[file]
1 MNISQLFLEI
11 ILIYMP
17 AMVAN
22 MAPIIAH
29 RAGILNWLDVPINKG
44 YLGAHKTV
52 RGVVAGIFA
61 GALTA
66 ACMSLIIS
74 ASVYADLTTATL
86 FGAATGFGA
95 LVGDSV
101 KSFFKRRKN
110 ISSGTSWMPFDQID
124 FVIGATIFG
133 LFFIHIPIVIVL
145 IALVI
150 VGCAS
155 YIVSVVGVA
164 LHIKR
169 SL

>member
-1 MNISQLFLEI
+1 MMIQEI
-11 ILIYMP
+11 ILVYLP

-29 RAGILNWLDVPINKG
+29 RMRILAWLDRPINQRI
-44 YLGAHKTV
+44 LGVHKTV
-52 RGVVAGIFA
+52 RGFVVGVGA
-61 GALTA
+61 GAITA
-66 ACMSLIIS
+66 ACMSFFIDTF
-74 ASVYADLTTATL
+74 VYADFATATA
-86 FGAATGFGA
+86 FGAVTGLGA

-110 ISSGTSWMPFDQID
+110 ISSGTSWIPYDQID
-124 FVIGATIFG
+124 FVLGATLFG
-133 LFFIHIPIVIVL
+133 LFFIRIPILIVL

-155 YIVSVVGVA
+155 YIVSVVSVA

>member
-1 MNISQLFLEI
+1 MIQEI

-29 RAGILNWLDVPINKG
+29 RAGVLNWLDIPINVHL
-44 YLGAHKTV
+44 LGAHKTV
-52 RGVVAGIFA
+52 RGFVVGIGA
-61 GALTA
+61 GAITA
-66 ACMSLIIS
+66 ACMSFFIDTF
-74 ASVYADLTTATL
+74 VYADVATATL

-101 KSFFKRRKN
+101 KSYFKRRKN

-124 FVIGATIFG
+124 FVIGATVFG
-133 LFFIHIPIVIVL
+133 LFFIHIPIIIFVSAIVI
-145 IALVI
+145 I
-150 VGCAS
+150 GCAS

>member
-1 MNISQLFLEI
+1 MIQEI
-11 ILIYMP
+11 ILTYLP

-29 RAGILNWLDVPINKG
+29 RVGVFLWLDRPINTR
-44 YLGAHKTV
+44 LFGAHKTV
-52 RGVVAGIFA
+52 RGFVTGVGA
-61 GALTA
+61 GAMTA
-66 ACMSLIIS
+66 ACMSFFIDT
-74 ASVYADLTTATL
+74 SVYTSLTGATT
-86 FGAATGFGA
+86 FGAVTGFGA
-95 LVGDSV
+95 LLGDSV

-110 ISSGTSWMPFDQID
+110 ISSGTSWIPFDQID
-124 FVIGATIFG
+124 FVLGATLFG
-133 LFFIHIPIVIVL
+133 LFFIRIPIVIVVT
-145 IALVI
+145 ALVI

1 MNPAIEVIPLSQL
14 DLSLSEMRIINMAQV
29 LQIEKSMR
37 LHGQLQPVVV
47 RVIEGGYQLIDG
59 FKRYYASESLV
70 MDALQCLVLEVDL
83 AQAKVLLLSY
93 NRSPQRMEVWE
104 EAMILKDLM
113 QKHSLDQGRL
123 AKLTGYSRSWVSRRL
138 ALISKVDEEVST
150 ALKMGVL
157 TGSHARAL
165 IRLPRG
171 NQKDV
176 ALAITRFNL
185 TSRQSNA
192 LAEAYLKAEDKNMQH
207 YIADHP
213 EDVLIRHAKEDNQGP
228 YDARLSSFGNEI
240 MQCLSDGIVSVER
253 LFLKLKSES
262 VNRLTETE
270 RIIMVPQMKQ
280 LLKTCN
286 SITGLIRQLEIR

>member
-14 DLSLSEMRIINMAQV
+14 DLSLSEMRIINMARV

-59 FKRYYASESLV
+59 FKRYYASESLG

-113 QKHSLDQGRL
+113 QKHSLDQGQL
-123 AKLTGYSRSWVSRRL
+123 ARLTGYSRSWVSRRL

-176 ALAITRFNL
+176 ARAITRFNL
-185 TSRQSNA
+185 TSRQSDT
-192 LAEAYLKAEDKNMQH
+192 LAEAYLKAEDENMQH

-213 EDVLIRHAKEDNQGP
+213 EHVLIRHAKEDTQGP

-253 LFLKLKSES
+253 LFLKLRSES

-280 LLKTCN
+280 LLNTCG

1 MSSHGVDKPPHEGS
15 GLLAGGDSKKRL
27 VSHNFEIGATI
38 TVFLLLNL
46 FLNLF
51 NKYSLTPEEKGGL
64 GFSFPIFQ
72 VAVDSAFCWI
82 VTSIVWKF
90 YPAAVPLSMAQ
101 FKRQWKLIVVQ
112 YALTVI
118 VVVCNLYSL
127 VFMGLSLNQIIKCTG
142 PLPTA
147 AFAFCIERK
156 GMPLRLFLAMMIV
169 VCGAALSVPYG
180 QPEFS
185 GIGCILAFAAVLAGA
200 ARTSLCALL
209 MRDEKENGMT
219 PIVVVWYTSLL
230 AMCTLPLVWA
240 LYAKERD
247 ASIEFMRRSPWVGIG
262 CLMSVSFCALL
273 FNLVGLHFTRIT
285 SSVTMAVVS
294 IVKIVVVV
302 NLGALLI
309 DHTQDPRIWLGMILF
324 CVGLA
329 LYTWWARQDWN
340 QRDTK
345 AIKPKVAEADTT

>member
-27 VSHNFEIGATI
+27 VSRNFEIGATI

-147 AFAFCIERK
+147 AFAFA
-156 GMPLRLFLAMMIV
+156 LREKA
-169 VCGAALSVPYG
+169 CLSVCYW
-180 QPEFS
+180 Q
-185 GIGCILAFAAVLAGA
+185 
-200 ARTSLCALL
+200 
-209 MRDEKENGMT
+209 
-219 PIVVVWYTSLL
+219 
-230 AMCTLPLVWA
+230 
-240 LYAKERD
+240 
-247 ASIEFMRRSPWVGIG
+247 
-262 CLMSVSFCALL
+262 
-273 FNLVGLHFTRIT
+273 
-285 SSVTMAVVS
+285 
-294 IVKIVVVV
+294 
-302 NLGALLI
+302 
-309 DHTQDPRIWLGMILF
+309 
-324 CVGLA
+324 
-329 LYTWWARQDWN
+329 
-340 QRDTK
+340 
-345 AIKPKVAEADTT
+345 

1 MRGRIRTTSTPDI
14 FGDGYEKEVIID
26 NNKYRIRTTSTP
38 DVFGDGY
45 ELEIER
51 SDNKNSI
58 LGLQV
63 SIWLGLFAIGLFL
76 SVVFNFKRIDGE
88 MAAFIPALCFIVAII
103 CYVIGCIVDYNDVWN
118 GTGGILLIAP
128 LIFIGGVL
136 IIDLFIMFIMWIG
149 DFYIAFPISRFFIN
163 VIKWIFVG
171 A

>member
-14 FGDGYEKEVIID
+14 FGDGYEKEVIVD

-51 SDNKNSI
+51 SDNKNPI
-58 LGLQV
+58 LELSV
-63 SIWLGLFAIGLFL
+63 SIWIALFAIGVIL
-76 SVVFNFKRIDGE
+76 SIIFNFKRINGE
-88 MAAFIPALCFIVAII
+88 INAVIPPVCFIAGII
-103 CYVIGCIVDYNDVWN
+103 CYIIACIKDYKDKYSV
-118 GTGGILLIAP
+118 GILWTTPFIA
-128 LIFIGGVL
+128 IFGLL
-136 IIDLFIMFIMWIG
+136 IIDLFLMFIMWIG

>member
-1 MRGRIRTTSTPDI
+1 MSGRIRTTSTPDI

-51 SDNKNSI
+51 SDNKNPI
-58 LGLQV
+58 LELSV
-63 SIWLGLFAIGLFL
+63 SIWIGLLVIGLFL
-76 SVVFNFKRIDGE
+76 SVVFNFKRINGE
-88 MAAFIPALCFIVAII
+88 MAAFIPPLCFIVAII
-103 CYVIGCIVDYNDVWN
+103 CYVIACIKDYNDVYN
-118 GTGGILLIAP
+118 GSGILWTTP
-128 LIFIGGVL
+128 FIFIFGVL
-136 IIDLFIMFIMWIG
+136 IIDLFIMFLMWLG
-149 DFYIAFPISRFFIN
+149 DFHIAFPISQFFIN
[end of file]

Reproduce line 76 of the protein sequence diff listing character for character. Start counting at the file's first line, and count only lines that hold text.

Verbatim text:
+1 MIQEI